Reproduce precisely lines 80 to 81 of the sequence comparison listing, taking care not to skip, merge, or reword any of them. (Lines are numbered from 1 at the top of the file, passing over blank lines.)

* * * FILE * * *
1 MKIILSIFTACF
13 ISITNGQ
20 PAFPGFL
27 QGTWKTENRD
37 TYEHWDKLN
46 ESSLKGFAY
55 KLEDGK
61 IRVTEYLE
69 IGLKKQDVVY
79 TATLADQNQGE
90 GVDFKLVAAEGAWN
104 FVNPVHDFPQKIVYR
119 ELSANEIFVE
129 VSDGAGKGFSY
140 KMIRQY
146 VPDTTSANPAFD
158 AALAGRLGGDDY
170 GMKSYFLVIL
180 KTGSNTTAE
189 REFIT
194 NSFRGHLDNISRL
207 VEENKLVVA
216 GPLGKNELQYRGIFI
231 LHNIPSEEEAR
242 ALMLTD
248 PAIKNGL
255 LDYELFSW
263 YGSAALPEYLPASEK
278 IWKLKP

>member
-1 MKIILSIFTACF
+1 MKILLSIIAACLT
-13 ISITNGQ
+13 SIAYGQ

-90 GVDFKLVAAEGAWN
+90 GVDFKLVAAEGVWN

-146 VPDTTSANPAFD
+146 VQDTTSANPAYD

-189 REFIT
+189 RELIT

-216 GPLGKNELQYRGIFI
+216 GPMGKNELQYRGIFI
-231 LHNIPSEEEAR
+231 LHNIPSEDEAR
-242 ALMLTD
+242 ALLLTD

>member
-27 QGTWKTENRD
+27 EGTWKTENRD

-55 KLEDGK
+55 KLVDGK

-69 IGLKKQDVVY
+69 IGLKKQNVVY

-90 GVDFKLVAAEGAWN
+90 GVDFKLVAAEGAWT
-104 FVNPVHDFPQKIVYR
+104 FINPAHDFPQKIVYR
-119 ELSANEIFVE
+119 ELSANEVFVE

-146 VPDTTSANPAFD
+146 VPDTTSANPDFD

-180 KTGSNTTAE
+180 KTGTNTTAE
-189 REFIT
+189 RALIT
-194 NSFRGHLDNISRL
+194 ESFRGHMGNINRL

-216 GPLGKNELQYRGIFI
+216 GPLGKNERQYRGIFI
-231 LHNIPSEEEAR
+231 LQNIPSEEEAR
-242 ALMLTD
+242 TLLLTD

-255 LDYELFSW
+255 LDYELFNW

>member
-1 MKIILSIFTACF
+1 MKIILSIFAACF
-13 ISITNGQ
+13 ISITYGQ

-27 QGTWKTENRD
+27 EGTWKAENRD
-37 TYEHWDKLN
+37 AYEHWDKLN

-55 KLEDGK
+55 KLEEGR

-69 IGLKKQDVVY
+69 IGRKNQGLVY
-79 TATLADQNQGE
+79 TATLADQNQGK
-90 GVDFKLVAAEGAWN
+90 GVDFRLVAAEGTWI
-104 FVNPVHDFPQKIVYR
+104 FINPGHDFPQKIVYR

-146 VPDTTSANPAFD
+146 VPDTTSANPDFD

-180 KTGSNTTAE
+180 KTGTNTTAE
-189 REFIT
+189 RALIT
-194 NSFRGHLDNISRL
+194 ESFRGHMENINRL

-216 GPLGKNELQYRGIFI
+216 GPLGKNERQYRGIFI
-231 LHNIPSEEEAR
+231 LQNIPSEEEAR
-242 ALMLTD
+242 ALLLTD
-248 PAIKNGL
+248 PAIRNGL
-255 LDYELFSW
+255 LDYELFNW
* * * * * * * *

+13 ISITYGQ

-27 QGTWKTENRD